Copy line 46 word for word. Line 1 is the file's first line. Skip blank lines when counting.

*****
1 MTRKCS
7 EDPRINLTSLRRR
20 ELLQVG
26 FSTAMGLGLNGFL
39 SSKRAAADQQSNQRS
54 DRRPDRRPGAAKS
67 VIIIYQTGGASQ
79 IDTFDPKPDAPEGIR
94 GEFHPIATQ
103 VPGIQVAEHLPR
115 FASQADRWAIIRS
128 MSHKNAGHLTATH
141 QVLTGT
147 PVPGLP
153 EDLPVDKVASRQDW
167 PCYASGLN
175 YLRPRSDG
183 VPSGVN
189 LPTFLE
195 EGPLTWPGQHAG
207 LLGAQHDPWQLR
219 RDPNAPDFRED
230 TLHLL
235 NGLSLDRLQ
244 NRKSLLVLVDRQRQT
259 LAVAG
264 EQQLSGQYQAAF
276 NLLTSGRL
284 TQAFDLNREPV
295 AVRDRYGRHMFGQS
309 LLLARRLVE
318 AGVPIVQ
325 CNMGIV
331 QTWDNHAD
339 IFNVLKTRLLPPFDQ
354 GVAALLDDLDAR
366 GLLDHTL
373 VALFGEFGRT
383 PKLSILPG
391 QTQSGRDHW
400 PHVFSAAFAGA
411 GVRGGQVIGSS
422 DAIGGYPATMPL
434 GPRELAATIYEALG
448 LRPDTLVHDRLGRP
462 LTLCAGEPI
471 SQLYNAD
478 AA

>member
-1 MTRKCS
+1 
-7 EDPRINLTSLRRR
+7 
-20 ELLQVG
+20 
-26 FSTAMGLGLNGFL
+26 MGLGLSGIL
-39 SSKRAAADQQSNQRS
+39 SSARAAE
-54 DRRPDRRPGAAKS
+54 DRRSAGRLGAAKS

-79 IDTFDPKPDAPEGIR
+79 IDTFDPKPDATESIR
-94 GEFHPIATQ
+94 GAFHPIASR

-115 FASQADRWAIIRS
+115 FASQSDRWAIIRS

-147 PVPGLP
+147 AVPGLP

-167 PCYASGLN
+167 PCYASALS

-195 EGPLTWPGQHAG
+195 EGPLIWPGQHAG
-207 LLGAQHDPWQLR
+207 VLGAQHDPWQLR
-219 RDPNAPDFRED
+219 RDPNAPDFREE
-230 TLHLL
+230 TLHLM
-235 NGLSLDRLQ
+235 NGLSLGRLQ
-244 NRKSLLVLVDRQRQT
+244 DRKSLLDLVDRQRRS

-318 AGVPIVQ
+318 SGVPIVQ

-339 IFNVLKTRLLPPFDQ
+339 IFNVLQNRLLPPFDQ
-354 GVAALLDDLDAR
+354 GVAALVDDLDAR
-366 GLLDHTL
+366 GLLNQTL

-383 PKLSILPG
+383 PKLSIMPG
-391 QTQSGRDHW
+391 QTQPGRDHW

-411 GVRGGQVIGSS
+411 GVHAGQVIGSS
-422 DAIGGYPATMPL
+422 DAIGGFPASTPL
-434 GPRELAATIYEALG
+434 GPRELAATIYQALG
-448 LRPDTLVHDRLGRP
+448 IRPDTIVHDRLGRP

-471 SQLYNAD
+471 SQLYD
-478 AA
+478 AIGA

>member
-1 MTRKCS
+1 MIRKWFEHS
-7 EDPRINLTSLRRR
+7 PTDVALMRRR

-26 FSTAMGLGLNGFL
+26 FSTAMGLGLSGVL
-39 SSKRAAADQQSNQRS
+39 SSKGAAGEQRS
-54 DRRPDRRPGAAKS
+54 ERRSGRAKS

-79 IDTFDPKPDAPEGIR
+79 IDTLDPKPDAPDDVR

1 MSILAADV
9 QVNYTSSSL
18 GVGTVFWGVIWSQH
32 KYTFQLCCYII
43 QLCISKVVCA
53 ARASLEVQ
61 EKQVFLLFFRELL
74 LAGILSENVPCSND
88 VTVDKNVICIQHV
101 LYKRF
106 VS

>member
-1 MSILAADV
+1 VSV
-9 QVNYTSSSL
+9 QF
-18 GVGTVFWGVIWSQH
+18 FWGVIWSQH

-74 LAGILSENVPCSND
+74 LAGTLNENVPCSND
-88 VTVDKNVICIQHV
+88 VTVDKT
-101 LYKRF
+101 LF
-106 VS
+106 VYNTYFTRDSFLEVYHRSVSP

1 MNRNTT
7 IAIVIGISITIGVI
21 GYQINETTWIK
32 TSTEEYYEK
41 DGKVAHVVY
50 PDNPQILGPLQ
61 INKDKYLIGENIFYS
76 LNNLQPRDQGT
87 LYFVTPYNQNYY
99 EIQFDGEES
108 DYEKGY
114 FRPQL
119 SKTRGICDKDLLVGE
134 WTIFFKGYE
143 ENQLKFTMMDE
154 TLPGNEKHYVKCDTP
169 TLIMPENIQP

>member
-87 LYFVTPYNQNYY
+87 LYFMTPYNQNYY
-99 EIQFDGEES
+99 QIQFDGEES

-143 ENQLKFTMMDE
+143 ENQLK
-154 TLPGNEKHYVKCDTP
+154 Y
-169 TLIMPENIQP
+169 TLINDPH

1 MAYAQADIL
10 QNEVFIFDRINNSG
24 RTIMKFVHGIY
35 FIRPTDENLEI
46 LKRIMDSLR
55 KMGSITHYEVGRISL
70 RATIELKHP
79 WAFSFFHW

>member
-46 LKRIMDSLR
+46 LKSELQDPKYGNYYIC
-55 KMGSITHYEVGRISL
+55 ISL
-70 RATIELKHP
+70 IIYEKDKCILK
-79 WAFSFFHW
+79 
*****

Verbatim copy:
462 LTLCAGEPI